The North Carolina Court of Appeals recently analyzed whether interlocutory orders are nonetheless ripe for review due to the “duty-to-defend substantial right exception” to North Carolina’s general prohibition against appellate review of interlocutory orders. Radiator Specialty Co. v. Arrowood Indem. Co., 800 S.E.2d 452 (N.C. Ct. App. 2017).

A manufacturer of products containing benzene and asbestos was sued in product liability cases. In a subsequent coverage action, the trial court entered orders concerning the rights and obligations of various insurers of the manufacturer. The manufacturer appealed certain of these orders concerning when certain umbrella policies are triggered, how costs are allocated among various policies, and when policies are deemed exhausted. An exception to the bar against interlocutory appeals allows an insured to seek interlocutory review of an order that grants partial summary judgment in favor of an insurer on the issue of whether the insurer is obligated to defend an underlying action. It was created because when an insurer denies coverage, an insured is faced with the unappetizing decision of settling as quickly as possible, filing a declaratory judgment action, or defending the suit without help from the insurer. That exception was at issue.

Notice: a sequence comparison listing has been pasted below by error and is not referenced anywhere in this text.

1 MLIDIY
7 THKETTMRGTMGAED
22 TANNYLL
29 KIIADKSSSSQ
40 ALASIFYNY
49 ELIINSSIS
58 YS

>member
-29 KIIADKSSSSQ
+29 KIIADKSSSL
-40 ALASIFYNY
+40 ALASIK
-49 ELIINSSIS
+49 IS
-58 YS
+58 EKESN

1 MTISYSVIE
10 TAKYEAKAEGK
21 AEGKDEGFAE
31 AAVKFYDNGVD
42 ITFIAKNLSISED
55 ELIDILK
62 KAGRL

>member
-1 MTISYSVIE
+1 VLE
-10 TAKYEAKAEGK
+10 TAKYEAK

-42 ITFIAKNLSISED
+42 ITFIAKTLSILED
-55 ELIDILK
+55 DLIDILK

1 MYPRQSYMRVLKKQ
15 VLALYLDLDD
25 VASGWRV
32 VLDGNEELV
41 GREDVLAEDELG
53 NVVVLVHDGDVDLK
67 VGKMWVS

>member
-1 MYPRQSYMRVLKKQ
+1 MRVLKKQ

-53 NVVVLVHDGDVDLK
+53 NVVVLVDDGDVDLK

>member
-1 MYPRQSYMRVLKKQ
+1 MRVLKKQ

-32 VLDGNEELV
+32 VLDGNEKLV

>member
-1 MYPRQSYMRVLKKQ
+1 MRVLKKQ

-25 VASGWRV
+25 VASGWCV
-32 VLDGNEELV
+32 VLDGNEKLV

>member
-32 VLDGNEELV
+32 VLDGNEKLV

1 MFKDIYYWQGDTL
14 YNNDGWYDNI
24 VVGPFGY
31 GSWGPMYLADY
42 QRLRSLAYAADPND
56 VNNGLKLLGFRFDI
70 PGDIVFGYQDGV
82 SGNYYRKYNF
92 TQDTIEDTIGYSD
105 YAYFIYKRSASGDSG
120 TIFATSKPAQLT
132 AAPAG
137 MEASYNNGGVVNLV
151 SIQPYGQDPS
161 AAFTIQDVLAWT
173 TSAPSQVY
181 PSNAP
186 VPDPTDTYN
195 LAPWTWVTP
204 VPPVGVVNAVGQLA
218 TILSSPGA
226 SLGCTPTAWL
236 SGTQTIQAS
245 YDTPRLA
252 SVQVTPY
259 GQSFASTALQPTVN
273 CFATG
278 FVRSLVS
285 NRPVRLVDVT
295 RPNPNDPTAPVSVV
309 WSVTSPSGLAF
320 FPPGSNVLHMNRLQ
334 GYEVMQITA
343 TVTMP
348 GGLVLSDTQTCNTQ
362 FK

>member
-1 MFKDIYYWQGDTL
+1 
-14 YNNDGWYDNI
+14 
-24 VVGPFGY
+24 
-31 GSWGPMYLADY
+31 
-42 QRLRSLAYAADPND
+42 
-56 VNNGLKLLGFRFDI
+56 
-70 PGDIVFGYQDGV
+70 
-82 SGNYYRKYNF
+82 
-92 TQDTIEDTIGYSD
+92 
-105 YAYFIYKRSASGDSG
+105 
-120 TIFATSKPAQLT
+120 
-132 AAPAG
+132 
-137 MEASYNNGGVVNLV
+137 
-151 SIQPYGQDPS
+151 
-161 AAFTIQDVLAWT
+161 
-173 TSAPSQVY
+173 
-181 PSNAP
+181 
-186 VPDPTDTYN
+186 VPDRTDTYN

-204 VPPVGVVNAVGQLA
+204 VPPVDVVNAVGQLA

The North Carolina Court of Appeals held that the exception did not apply because the manufacturer could not identify with certainty the practical effect of applying any order by the trial court and the extent to which such order would actually impact its right to a defense if not immediately appealed. The court offered three rationales for its conclusion. First, the manufacturer’s claim for a defense was not rooted in a specific underlying action, but rather in a number of unspecified claims, such that harm could not be identified with particularity. Second, the manufacturer could not show how the trial court’s orders would force the manufacturer to settle quickly, bring a declaratory judgment action, or leave it unable to defend itself. Lastly, the manufacturer failed to demonstrate how the trial court’s orders affecting when umbrella policies were triggered, how costs were allocated among policies, and how their exhaustion was calculated, would meaningfully interfere with its right to a defense.